Bensen reports that Parascale is "extremely reliable. We backup about 3 Tbytes... a week, and have not had to touch it since the installation."Another beta-tester is attracted by Parascale's potential to speed up NAS functions across large installations thanks to its distributed architecture of "loosely coupled" storage nodes coordinated by a single control node.

"For our uses we don't see much value in a NAS vendor's ability to expand a device to store 50TB on a single NAS device if they still require all clients to funnel through a bottleneck of just a few or potentially only a single GigE port," asserts Nathaniel Burger, director of IT at Scientific Drilling in Paso Robles, Calif. "The Parascale solution appears to give us the ability to both easily configure the total amount of available storage as well as tune the total available bandwidth that clients have to access that storage for a much lower total cost."

At least one analyst thinks Parascale will appeal to the need for fast, scaleable storage by organizations like Burger's, but it won't displace NAS easily. "You could argue that if systems like these catch fire, the NAS market would get blown apart and margins go to hell in a handbasket," says Arun Taneja of the Taneja Group. "That won't happen. NetApp has huge bundles of software for its NAS hardware... These are nontrivial technologies... But a lot of users, particularly in oil and gas, have a requirement for this kind of approach."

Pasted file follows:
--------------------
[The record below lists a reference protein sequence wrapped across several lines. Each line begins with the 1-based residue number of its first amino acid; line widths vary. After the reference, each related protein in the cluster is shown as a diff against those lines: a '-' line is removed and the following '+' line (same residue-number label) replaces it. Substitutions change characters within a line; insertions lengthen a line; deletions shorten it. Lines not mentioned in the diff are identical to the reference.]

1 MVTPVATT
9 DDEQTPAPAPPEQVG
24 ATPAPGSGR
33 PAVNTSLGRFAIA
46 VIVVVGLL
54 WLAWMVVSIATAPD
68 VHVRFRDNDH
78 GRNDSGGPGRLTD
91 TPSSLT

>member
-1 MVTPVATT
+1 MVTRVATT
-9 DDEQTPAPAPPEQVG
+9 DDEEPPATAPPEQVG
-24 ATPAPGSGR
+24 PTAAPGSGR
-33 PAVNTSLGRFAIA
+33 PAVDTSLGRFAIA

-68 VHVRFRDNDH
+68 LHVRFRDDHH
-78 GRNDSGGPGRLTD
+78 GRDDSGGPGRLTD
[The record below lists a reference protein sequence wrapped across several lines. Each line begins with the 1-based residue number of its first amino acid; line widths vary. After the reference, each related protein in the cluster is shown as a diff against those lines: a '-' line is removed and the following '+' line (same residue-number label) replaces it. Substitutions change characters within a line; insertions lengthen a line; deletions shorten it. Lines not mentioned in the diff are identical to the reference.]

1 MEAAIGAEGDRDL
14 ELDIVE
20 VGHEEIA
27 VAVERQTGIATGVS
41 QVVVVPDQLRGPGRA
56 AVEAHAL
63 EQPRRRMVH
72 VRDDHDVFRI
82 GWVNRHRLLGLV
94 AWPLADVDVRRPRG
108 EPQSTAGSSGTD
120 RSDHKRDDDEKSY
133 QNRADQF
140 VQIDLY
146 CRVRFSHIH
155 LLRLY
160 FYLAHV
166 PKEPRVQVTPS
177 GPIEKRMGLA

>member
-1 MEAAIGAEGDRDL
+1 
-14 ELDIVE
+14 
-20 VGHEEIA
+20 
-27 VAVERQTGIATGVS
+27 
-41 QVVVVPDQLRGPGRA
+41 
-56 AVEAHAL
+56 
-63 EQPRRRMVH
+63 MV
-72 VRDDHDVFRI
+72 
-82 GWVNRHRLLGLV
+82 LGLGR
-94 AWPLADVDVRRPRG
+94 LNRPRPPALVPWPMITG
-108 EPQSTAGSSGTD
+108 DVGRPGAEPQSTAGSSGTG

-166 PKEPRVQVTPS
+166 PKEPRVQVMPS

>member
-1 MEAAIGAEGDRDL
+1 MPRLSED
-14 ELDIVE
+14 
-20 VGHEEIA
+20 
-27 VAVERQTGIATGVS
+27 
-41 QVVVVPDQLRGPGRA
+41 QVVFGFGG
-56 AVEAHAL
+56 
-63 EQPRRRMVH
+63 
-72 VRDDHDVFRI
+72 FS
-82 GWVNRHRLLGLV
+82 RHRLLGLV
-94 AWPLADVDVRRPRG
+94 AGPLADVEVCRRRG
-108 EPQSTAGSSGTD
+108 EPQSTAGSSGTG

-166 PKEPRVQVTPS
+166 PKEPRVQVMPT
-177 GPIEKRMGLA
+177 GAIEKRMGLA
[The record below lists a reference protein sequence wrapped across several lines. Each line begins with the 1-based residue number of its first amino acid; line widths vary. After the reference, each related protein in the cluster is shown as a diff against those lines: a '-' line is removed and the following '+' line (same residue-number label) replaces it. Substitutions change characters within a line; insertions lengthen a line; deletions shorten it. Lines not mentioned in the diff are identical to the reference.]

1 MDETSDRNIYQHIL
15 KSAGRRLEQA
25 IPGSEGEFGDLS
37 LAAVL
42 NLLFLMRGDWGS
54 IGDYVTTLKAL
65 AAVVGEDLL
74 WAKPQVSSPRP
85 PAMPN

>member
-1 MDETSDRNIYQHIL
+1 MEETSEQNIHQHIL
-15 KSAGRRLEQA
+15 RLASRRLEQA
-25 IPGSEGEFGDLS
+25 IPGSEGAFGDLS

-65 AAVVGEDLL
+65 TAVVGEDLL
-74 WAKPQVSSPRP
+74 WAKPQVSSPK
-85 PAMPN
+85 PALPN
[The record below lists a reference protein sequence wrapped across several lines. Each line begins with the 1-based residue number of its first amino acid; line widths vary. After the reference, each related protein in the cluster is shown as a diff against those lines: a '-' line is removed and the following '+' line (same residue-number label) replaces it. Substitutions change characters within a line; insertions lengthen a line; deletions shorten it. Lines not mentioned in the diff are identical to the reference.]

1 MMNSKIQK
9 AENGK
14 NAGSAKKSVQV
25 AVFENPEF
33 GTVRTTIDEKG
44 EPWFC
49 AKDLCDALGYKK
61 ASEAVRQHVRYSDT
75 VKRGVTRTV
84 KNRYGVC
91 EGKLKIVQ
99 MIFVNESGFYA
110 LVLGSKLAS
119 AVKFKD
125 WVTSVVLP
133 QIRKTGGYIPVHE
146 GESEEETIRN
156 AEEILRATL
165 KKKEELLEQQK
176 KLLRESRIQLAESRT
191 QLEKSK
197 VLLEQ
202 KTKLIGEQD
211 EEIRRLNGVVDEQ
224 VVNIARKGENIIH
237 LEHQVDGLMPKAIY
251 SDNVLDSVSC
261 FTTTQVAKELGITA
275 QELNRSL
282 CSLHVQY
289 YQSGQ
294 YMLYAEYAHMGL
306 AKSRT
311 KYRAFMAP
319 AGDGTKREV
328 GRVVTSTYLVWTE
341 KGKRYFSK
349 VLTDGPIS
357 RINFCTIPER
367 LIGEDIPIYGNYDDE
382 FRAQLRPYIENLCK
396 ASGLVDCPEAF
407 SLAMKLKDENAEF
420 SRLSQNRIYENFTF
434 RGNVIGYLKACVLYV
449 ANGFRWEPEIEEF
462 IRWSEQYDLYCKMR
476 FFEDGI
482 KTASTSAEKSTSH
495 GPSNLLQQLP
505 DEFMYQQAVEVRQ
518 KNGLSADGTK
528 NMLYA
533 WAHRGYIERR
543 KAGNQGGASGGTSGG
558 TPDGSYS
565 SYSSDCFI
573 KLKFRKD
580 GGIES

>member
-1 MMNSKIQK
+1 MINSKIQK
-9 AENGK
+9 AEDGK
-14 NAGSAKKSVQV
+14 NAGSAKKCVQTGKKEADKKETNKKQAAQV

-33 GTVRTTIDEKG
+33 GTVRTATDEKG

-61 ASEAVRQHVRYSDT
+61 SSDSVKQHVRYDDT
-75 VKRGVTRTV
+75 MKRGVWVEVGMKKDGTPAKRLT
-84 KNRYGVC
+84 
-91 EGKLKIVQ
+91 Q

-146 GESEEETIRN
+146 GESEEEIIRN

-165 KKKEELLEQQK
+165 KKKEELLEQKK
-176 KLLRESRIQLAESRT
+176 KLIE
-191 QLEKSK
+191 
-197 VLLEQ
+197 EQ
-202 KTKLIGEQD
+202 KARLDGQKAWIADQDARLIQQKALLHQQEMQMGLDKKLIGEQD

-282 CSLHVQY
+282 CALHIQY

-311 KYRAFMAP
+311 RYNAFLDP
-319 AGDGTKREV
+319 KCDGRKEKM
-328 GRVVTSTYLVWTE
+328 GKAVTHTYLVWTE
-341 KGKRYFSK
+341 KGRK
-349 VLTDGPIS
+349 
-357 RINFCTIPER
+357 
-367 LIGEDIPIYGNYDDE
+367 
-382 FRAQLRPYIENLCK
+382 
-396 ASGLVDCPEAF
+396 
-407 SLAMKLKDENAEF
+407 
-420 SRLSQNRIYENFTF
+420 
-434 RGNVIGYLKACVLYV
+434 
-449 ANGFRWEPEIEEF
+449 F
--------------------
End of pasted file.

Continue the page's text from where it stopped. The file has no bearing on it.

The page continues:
But Parascale claims it's been hard at work for 30 months engineering nontrivial technology of its own. "This is a long-gestation product," Evans asserts. "It takes five to six years to produce a mature file system." He points out that Parascale, which has about a dozen employees now, has a number of patents pending, including ones for distributed clustered storage, a parallel virtual file system, distributed "cache coherency algorithms," "multiprotocol file routing," and other intriguing functions.

At least some of these features are reminiscent of Scale8, a firm in which Cameron Bahar, who co-founded Parascale in 2004 with Rasoul M. Oskouy (ex-Juniper, Sun), was a former executive. Ill-fated Scale 8 was also involved in large-scale distributed storage and blew through $55 million in funding before collapsing in 2003. (See Scale8 Flatlines.) That startup tried unsuccessfully to peddle its intellectual property before going bust.Parascale denies any link, however, between Scale8 and Parascale.

Before Scale8, Bahar worked at HP, Teradata, and Locus Computing. Evans (ex-Gateway, Blue Martini Software) joined about 18 months ago.

The volatile storage market is tough to predict, but Parascale appears to have its marketing plan firmly in place. It also has undisclosed seed funding from Oskouy's investment firm and is working toward a series A round, which execs indicate is imminent.Have a comment on this story? Please click "Discuss" below. If you'd like to contact Byte and Switch's editors directly, send us a message.

  • Blue Coat Systems Inc. (Nasdaq: BCSI)

  • Dell Inc. (Nasdaq: DELL)

  • Hewlett-Packard Co. (NYSE: HPQ)

  • IBM Corp. (NYSE: IBM)

  • Isilon Systems Inc. (Nasdaq: ISLN)

  • Taneja Group